Thursday, 26 January 2017

The Unlikely Origins Of '60s Disposable Dresses

In 1966, the Scott Paper Company tried a novel promotion for its new line of household paper goods - in return for two proofs-of-purchase along with $1.25, customers could receive a disposable dress. Scott’s 'Paper Caper' dresses wildly exceeded expectations, and by the year's end, the company had received nearly half a million orders.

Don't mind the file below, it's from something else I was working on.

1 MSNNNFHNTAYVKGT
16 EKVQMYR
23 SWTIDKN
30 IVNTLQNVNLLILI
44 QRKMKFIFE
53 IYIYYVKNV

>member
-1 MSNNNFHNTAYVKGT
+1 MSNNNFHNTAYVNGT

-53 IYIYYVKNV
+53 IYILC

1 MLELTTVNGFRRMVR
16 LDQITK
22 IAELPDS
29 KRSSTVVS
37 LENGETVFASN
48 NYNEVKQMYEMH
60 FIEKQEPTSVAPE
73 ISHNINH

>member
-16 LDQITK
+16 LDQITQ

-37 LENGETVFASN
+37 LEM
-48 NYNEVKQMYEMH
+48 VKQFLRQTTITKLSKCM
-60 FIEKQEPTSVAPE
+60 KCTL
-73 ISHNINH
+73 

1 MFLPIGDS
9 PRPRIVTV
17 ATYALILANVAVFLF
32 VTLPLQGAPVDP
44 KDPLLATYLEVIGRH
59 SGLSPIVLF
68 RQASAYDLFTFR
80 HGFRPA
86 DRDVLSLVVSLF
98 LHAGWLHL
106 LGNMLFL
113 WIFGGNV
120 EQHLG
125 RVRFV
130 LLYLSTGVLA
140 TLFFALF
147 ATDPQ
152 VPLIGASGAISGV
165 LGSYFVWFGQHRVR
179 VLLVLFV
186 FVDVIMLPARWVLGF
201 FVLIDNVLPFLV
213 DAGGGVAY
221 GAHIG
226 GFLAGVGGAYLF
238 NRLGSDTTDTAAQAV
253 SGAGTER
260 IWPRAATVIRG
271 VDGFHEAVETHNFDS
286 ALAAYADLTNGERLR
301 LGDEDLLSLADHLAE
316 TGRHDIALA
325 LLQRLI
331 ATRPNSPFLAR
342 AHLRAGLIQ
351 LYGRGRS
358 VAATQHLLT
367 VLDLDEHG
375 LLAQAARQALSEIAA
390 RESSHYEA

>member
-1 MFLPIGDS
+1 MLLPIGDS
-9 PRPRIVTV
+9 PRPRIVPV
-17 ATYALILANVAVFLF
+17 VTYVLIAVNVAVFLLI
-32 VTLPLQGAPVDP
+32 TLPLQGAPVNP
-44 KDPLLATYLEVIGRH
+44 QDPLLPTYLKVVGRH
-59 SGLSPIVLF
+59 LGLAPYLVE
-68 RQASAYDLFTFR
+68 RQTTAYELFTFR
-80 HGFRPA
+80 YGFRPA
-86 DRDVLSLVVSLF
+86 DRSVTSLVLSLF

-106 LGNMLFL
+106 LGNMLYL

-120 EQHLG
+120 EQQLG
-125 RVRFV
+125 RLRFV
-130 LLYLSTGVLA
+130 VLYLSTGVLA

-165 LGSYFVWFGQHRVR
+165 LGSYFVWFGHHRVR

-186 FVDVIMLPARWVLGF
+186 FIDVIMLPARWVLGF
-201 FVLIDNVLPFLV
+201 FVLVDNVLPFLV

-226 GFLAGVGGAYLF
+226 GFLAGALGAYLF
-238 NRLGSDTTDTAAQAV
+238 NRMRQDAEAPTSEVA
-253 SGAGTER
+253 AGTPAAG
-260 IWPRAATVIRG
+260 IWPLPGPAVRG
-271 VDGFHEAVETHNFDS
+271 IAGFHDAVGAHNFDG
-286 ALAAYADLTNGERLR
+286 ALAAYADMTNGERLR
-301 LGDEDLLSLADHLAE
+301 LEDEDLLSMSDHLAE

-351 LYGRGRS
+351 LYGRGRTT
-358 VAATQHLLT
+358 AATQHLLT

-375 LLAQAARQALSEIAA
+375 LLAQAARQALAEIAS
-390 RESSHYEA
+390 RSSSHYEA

Within months, many other manufacturers wanted a piece of the paper-dress market. But by 1969, the trend was dead. Collectores Weekly spoke with writer and curator Jonathan Walford about the paper dress phenomenon and the reasons for its quick demise.

(thanks Hunter)

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